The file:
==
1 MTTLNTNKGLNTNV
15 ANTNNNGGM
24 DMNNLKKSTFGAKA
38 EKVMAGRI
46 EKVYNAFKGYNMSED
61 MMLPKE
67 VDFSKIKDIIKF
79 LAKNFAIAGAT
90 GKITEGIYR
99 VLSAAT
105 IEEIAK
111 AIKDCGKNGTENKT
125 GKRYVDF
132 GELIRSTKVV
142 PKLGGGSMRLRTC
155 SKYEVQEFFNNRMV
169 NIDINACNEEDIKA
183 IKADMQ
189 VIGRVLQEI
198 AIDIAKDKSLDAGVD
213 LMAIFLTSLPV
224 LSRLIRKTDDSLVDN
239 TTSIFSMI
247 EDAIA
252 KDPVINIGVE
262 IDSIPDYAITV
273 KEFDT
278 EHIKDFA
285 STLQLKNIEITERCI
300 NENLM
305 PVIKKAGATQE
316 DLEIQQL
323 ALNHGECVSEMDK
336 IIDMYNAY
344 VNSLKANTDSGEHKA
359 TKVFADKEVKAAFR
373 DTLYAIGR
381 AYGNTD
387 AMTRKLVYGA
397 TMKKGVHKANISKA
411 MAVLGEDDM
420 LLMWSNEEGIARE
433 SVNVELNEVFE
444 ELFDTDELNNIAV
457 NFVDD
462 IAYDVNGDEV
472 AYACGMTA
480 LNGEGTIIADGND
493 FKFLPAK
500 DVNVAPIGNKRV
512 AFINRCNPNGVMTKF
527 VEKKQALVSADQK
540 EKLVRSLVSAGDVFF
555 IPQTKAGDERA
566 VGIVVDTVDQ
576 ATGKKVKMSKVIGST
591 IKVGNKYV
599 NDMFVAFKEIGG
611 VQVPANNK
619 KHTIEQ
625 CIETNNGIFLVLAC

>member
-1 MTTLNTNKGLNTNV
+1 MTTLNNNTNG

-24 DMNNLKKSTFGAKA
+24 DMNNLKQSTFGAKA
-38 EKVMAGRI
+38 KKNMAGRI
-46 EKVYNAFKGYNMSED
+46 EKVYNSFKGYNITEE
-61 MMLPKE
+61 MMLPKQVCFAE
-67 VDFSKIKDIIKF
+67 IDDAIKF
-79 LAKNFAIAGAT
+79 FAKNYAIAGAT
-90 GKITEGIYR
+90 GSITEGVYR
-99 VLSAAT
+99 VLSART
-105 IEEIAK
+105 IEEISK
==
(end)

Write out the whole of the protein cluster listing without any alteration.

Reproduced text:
1 MTTLNTNKGLNTNV
15 ANTNNNGGM
24 DMNNLKKSTFGAKA
38 EKVMAGRI
46 EKVYNAFKGYNMSED
61 MMLPKE
67 VDFSKIKDIIKF
79 LAKNFAIAGAT
90 GKITEGIYR
99 VLSAAT
105 IEEIAK
111 AIKDCGKNGTENKT
125 GKRYVDF
132 GELIRSTKVV
142 PKLGGGSMRLRTC
155 SKYEVQEFFNNRMV
169 NIDINACNEEDIKA
183 IKADMQ
189 VIGRVLQEI
198 AIDIAKDKSLDAGVD
213 LMAIFLTSLPV
224 LSRLIRKTDDSLVDN
239 TTSIFSMI
247 EDAIA
252 KDPVINIGVE
262 IDSIPDYAITV
273 KEFDT
278 EHIKDFA
285 STLQLKNIEITERCI
300 NENLM
305 PVIKKAGATQE
316 DLEIQQL
323 ALNHGECVSEMDK
336 IIDMYNAY
344 VNSLKANTDSGEHKA
359 TKVFADKEVKAAFR
373 DTLYAIGR
381 AYGNTD
387 AMTRKLVYGA
397 TMKKGVHKANISKA
411 MAVLGEDDM
420 LLMWSNEEGIARE
433 SVNVELNEVFE
444 ELFDTDELNNIAV
457 NFVDD
462 IAYDVNGDEV
472 AYACGMTA
480 LNGEGTIIADGND
493 FKFLPAK
500 DVNVAPIGNKRV
512 AFINRCNPNGVMTKF
527 VEKKQALVSADQK
540 EKLVRSLVSAGDVFF
555 IPQTKAGDERA
566 VGIVVDTVDQ
576 ATGKKVKMSKVIGST
591 IKVGNKYV
599 NDMFVAFKEIGG
611 VQVPANNK
619 KHTIEQ
625 CIETNNGIFLVLAC

>member
-1 MTTLNTNKGLNTNV
+1 MTTLNNNTNG

-24 DMNNLKKSTFGAKA
+24 DMNNLKQSTFGAKA
-38 EKVMAGRI
+38 KKNMAGRI
-46 EKVYNAFKGYNMSED
+46 EKVYNSFKGYNITEE
-61 MMLPKE
+61 MMLPKQVCFAE
-67 VDFSKIKDIIKF
+67 IDDAIKF
-79 LAKNFAIAGAT
+79 FAKNYAIAGAT
-90 GKITEGIYR
+90 GSITEGVYR
-99 VLSAAT
+99 VLSART
-105 IEEIAK
+105 IEEISK